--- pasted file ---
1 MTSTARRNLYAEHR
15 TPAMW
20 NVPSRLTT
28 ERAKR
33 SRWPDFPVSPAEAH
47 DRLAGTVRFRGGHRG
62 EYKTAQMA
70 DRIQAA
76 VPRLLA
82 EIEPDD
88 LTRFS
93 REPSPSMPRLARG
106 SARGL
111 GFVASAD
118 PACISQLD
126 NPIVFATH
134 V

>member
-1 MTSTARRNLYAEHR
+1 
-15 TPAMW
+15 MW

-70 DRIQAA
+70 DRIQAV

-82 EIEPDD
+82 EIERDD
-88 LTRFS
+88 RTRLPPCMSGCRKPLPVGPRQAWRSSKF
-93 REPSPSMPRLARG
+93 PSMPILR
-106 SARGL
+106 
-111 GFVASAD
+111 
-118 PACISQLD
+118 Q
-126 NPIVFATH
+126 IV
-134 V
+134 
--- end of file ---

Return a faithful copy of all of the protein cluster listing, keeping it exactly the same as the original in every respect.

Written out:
1 MTSTARRNLYAEHR
15 TPAMW
20 NVPSRLTT
28 ERAKR
33 SRWPDFPVSPAEAH
47 DRLAGTVRFRGGHRG
62 EYKTAQMA
70 DRIQAA
76 VPRLLA
82 EIEPDD
88 LTRFS
93 REPSPSMPRLARG
106 SARGL
111 GFVASAD
118 PACISQLD
126 NPIVFATH
134 V

>member
-1 MTSTARRNLYAEHR
+1 
-15 TPAMW
+15 MW

-70 DRIQAA
+70 DRIQAV

-82 EIEPDD
+82 EIERDD
-88 LTRFS
+88 RTRLPPCMSGCRKPLPVGPRQAWRSSKF
-93 REPSPSMPRLARG
+93 PSMPILR
-106 SARGL
+106 
-111 GFVASAD
+111 
-118 PACISQLD
+118 Q
-126 NPIVFATH
+126 IV
-134 V
+134 